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-   -   Best or most memorable fatherly advice? (https://www.bikeforums.net/fifty-plus-50/1146250-best-most-memorable-fatherly-advice.html)

rumrunn6 06-07-18 07:30 AM

Best or most memorable fatherly advice?
 
from your Dad &/or by you as a Dad?

what comes to mind for me is, my Dad telling me to drive cautiously, so I can lay off the brakes, thereby letting the brakes last longer

I suppose one would have to ask my kids, but I hope they remember me saying: "you're going to a party & you're going to have fun, because it's a party. you don't need drugs or alcohol to have fun at the party"

disclaimer: I have no control over what others contribute

Machka 06-07-18 07:33 AM

Ride your bicycle.

texaspandj 06-07-18 07:36 AM

Dad: Never buy cast iron skillets.
​​​​​​​Me: Never pick up anything heavier than a woman's underskirt.

GadgetGirlIL 06-07-18 08:30 AM

My dad and his hiking group never let ANY type of weather stop their weekly Sunday hikes. The only time a hike was canceled was when there was so much snow that no one could get into the parking lot at the forest preserve where the hike was held. Not his exact words, but I'm sure his sentiment regarding bad weather would be "suck it up, buttercup".

locolobo13 06-07-18 09:18 AM

As a young teenager I was trying to pin down my Dad's opinion on what was most important; big muscles, strength, endurance...

His answer was the most important is what you do with what you have.

JLDickmon 06-07-18 10:09 AM

"A man that straddles the fence, gets a sore crotch."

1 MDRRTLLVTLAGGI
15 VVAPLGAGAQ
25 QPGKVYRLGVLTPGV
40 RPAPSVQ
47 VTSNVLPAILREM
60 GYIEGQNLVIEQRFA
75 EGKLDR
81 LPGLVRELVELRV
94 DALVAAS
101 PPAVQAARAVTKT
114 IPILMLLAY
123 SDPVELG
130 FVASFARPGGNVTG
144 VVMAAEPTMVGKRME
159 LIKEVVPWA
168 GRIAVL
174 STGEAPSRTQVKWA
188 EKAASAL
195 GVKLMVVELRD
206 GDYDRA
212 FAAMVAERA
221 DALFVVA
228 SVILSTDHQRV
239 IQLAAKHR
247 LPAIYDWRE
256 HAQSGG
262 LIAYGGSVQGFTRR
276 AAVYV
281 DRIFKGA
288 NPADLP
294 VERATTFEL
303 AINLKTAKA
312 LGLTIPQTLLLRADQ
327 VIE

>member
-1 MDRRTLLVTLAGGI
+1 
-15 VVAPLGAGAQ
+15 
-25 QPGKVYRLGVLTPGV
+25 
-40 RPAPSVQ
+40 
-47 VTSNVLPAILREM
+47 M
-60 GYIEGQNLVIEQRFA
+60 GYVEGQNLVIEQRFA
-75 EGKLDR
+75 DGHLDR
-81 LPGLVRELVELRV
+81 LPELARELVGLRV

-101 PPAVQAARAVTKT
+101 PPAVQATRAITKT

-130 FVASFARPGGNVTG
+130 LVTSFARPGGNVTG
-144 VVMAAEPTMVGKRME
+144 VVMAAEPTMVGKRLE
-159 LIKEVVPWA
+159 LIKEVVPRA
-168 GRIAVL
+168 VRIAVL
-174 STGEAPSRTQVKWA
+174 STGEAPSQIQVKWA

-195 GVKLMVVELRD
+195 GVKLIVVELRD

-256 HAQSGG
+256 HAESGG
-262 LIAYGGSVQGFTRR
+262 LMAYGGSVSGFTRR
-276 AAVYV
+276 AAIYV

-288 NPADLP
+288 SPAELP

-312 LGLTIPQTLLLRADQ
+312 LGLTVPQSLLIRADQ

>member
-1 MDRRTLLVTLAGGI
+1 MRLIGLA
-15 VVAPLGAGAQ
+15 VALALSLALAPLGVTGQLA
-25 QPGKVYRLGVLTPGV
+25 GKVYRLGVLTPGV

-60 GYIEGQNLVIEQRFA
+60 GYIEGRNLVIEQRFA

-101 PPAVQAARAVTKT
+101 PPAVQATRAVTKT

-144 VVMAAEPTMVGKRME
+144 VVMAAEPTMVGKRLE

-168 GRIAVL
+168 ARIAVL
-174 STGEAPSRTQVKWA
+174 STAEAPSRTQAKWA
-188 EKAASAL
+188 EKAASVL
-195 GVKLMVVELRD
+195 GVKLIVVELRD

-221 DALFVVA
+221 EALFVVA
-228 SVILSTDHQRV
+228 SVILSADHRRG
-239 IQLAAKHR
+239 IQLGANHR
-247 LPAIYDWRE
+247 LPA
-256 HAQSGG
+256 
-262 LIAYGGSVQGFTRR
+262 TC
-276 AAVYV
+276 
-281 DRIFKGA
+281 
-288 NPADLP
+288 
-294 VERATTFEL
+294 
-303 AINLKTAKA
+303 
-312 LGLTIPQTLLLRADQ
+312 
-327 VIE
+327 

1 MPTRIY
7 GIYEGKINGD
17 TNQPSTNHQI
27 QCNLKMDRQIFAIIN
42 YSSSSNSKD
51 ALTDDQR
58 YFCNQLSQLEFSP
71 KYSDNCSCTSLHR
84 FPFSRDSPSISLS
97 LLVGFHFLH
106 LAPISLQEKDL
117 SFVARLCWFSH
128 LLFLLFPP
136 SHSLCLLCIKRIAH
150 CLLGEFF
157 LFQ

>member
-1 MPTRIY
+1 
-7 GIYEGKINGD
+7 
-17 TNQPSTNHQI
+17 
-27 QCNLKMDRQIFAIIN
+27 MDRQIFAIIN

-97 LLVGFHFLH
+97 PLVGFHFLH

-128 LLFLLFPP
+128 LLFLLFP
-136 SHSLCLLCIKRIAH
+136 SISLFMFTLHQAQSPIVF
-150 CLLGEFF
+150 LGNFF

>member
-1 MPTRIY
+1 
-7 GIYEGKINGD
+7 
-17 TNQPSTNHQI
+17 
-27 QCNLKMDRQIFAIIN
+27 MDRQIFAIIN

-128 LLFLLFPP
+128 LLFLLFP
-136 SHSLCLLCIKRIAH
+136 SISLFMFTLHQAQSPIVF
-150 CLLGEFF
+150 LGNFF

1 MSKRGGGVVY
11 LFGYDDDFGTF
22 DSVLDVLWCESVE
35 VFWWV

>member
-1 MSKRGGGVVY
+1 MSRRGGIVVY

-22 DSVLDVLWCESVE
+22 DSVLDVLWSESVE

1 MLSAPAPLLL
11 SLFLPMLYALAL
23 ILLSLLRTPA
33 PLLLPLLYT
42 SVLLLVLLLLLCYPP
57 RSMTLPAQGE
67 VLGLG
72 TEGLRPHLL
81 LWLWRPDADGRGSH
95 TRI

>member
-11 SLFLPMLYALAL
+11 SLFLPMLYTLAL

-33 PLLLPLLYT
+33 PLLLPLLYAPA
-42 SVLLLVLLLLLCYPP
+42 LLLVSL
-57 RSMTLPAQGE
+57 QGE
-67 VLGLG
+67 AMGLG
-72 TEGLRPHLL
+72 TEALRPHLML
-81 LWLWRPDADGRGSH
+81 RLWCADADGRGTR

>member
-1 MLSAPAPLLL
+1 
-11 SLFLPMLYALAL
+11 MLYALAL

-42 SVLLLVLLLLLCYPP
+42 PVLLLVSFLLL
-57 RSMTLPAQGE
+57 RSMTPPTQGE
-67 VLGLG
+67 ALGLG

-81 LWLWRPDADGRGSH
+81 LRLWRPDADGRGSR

It means: "Make the best decision you can and act on it."

noglider 06-07-18 11:42 AM

My father gave me a system for evaluating your job. Ask yourself three questions.

1. Do you enjoy the work? (Are you learning from it? Is it interesting?)
2. Is it socially fulfilling? (Do you enjoy your cow-orker's company? Do you see them after hours?)
3. Is the money good?

If you can say yes to two of these, be grateful, and it's probably as good as it will get.

TiHabanero 06-07-18 02:44 PM

Dad had a poster hanging in his office. It said the following, "The only mistake I made is when I thought I was wrong and I was mistaken."

Crzoomb 06-07-18 03:40 PM

Raising a child is the most beautiful pain in the ass...you need to cherish every moment.

Secret Squirrel 06-07-18 03:59 PM

In order to foster an interest in "DiY" and learning, my father stated " The difference between you and a Professional... is that the Professional gets paid".
Stuck with me.

John E 06-07-18 04:04 PM

https://cimg3.ibsrv.net/gimg/bikefor...c7a4972fad.jpg
When I was in high school, I told my father I wanted to apply my math and science abillities to doing some good in the world. He replied, "Then you'll be an engineer, and I'll kill you if you do that. :) "

(He was a second-generation engineer; I am a fourth-generation engineer from my mother's side of the family. My elder grandson doesn't know it yet, but his dad and I are already prepping him to be a 6th generation engineer.)

Shp4man 06-08-18 02:26 PM

At age 12, as is the redneck tradition, my dad gave me a single shot, bolt action .22 rifle.
Now I expect my mom may have had something to do with gun safety rules he pounded repeatedly into my young brain. I've never forgotten them.
Still have the little rifle, too.

Unapomer 06-08-18 11:06 PM

According to my pops, "Never trust a man that wears suspenders and a belt"
My advice to my son, "It's the easiest thing in the world to move in with a woman, but the hardest thing in the world to move out"

tclune 06-09-18 10:02 AM

Dad's relationship advice: " If you both give 90% of the way, you can almost meet in the middle." Dad's other classic: "Measure twice, cut once." Both have proven sound over the years.

Dudelsack 06-09-18 04:08 PM

“‘It’s better to ask for forgiveness than permission”.

Dudelsack 06-09-18 04:10 PM